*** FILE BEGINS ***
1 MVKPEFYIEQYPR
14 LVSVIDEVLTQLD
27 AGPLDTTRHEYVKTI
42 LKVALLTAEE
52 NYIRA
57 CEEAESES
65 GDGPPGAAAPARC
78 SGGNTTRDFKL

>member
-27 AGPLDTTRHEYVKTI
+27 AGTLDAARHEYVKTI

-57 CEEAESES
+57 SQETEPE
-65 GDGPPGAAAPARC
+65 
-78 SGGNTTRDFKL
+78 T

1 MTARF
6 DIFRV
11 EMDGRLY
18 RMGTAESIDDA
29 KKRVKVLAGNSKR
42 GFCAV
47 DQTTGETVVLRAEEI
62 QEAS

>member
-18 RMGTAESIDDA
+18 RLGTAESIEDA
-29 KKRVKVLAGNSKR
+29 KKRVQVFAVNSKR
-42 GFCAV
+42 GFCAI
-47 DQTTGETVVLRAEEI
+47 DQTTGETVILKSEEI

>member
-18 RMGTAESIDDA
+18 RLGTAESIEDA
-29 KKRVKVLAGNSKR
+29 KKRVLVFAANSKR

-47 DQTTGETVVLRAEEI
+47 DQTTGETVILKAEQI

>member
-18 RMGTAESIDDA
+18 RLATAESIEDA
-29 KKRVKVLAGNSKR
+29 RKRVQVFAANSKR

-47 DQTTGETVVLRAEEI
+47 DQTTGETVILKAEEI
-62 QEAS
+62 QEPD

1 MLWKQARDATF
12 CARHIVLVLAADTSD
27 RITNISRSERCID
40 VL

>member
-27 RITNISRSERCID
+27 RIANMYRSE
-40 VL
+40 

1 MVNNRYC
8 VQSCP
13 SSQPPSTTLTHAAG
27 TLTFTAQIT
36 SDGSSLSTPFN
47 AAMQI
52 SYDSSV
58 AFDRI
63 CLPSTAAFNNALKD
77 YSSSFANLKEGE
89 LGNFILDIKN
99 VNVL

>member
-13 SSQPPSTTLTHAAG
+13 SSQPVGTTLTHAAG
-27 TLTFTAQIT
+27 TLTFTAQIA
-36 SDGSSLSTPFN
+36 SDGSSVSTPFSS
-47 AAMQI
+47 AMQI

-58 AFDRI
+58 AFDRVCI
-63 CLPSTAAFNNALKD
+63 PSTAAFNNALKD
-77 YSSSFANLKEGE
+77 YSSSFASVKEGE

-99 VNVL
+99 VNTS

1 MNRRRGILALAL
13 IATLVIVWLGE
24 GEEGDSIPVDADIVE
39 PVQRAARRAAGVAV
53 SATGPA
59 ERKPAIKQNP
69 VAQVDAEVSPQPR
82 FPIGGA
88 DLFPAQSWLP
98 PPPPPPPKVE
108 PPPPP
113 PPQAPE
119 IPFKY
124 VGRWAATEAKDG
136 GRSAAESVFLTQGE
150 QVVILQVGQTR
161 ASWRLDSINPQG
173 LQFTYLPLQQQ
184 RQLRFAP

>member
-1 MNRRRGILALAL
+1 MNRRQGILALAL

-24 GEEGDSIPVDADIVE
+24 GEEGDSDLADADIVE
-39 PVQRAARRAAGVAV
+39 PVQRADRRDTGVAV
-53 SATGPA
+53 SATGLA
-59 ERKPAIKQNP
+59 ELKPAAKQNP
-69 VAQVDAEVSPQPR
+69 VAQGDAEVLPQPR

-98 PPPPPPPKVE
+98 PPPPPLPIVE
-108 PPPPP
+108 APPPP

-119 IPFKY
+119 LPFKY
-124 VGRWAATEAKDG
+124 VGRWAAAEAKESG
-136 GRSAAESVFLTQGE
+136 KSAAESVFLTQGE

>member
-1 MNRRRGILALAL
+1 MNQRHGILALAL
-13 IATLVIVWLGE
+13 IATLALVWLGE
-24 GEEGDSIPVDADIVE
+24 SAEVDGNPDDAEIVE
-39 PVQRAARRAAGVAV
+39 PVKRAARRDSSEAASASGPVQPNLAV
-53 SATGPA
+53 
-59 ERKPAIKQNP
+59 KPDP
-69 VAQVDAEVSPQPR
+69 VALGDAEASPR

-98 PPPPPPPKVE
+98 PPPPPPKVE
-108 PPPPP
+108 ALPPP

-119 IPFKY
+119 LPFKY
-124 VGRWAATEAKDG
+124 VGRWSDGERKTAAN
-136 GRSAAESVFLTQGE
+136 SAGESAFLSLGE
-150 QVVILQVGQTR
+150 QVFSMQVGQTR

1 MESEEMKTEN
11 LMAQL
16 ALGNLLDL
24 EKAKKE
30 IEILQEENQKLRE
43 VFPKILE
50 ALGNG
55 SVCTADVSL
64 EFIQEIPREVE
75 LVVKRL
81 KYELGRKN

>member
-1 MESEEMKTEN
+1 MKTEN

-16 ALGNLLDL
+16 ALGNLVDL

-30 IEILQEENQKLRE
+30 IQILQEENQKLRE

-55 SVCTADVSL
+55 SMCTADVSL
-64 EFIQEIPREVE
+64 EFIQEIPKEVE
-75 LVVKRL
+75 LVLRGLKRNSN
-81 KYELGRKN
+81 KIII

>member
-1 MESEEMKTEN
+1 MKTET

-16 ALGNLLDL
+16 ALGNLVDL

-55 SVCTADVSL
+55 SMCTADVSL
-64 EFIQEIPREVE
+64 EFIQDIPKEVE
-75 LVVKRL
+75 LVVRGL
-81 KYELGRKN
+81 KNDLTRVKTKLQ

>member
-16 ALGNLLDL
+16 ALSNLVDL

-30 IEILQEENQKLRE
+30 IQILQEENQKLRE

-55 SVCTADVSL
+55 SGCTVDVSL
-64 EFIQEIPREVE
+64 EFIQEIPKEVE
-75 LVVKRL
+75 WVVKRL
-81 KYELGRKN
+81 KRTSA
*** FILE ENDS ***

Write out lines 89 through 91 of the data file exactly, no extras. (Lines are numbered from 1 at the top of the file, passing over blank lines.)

1 MNRRRGILALAL
13 IATLVIVWLGE
24 GEEGDSIPVDADIVE